Behavioral Safety Programs: Are You Getting What You Thought?

Article excerpt


Transportation safety is an issue of interest to both the transportation industry and the public at large. Over its history, the U.S. government has issued numerous transportation safety related regulations and laws to both protect transportation workers, as well as the motoring public. While transportation safety today is at its highest levels, there is always room for improvement. Beyond safety for societal protection, transportation carriers understand the benefit to the bottom line of improved safety. Much of the impetus for improved safety programs comes from within, in the form of increased profitability through loss mitigation, rather than from external government directives. Over the past 20 years a shift has begun regarding the nature of workplace safety programs in general (Johnston and Hayes, 2005) and transportation safety programs in particular (Melton and Van Dyke, 2004; Olson and Austin, 2001; Ludwig and Geller, 2000). The shift has been away from being primarily regulation and rules-based programs, toward more judgment and Behavior-Based Safety (BBS) programs. The BBS approach encompasses many different themes and principles (Geller, 2001, 2005; Johnson, 2003; Wirth and Sigurdsson, 2008 among others), organized around the importance of the role of the individual human decision maker as being key to improving safety performance. A key difference between the traditional programs and the newer BBS programs is the balance between the role of "rules" vs. the role of human "judgment" in safety processes. It is this issue that is the focus of the current research effort.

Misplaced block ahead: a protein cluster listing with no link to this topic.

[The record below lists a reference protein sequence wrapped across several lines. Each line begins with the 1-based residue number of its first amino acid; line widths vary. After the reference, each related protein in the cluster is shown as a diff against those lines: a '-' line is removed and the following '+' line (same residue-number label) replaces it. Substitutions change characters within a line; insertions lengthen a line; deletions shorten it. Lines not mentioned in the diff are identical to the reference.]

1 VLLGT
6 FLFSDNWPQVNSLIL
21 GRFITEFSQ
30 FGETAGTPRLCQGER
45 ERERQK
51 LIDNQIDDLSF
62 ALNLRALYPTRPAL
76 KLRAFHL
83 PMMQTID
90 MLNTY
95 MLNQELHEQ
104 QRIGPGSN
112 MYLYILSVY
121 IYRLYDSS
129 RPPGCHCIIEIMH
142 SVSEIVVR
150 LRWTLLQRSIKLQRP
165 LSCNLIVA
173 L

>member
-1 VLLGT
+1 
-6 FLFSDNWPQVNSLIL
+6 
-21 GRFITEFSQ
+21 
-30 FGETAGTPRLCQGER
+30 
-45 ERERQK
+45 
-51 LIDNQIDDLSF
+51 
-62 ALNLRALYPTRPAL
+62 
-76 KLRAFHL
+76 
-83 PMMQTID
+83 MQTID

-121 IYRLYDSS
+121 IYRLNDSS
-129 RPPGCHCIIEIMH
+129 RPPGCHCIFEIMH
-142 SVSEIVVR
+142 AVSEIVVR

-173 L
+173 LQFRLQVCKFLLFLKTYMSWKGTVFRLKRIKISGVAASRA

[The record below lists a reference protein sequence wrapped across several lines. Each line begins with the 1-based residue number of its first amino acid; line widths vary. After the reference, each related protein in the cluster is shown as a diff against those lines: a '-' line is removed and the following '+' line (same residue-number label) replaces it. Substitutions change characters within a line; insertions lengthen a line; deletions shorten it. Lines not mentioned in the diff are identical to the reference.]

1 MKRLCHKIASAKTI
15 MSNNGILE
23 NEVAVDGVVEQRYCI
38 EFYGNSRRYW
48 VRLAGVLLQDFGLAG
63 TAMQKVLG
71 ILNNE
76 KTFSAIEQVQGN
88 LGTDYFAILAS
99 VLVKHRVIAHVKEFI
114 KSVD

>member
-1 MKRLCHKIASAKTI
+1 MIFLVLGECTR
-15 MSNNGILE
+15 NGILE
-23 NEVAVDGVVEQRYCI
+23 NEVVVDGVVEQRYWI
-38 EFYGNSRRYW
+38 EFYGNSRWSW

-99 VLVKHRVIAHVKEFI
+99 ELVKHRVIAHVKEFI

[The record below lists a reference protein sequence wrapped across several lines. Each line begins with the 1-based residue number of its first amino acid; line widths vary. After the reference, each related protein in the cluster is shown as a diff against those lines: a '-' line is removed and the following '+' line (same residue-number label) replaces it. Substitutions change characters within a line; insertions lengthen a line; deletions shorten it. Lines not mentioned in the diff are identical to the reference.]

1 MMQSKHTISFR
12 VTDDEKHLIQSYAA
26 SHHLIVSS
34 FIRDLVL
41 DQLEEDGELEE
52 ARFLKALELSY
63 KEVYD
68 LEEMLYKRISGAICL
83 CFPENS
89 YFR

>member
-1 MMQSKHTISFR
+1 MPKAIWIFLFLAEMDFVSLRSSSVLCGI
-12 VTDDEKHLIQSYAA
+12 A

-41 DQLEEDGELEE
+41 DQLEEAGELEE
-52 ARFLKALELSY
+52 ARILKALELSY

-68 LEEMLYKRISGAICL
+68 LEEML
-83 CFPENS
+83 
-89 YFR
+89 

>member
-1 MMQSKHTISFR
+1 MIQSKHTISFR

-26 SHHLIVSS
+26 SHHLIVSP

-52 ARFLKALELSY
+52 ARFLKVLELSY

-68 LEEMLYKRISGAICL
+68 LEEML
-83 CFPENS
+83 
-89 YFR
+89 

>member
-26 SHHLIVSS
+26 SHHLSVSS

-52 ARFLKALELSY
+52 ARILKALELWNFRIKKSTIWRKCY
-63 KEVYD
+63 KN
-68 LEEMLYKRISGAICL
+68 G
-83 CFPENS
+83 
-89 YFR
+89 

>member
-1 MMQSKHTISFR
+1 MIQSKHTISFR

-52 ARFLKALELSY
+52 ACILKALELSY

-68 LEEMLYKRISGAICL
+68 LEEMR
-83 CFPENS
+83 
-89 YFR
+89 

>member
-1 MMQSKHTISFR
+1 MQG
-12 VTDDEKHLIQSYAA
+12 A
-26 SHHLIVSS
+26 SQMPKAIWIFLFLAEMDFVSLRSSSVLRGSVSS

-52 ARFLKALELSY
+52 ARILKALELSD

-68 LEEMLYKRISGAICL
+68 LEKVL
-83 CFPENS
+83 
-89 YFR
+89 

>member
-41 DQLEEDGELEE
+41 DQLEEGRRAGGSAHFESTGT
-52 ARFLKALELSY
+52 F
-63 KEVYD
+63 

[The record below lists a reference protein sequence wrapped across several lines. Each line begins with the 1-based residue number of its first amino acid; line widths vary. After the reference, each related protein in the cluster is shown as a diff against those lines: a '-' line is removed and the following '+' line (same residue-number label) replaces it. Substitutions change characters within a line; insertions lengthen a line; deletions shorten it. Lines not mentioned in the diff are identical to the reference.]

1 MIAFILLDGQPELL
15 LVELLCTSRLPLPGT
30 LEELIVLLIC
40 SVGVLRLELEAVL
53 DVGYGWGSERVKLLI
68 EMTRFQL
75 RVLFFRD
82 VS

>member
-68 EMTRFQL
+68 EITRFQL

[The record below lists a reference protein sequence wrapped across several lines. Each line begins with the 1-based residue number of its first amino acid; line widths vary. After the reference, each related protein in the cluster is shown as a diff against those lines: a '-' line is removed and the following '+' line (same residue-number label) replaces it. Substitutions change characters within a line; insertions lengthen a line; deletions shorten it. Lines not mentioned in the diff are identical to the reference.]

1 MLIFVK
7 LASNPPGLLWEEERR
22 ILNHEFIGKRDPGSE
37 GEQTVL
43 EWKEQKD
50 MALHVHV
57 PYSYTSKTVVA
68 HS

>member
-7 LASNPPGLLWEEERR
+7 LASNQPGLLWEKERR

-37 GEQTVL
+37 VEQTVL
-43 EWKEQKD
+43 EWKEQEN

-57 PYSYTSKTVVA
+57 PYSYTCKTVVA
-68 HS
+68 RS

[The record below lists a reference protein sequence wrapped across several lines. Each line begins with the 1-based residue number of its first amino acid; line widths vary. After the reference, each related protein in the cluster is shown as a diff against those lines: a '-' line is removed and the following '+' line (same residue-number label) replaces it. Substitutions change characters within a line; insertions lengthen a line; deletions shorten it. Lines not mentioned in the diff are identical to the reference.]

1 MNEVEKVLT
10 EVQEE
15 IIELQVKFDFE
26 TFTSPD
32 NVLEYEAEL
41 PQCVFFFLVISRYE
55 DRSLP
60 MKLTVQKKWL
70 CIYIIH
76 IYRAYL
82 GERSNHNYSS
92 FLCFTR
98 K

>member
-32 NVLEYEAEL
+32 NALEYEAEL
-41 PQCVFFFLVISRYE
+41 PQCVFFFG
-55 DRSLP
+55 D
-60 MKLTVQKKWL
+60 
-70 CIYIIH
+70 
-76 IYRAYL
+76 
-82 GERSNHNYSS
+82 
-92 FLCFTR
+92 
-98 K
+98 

Rules based programs are typically compliance oriented, rewarding safety targets achieved (Atkinson, 2000) and focusing on monitoring and controlling the activities that are deemed critical to ensuring safe operations. Judgment based programs are behaviorally oriented, focusing on training and education of employees to aid them in making safety sensitive decisions, and rewarding safe behaviors themselves rather than safety target achievement (Atkinson 2000). An implied tradeoff exists between the psychosocial or human factors (behavioral) elements, and the rules that provide a substitute for those elements. While any successful program generally includes both rule-based and judgment-based components, the relative emphasis changes over time and context. This research examines this change in transportation safety programs from a single case perspective and assesses whether there is evidence that judgment-based programs lead to safer performance than rules-based programs. While no integrated safety program will consist of purely rules or judgment alone, the balance or relative emphasis between the two components is investigated here. The perspective taken in this research report is that the term "judgment based safety programs" refer to that subset of the Behavior Based Safety philosophy that emphasizes the role of judgment in the decision making process (in contrast to a focus on rules as a substitute for judgment).


The transportation industry has a long history of striving to establish the safe movement of people and cargo. The primary way the transportation industry has sought to reduce transportation mishaps is by the employment of various transportation safety programs. In general, these programs can be classified as belonging to one of two program types; rules-based programs, and behavioral or judgment-based programs. Transportation safety analysts have recognized several factors correlated with accidents. From a basic framework of carrier behavior (carrier actions and culture), societal norms (embodied in safety regulations), and situational factors (largely uncontrollable factors present in the physical environment), Mejza et al. (2003) note that "... most studies focus on the direct relationship between carrier behavior and transportation safety or on the indirect relationship between societal norms and transportation safety. …


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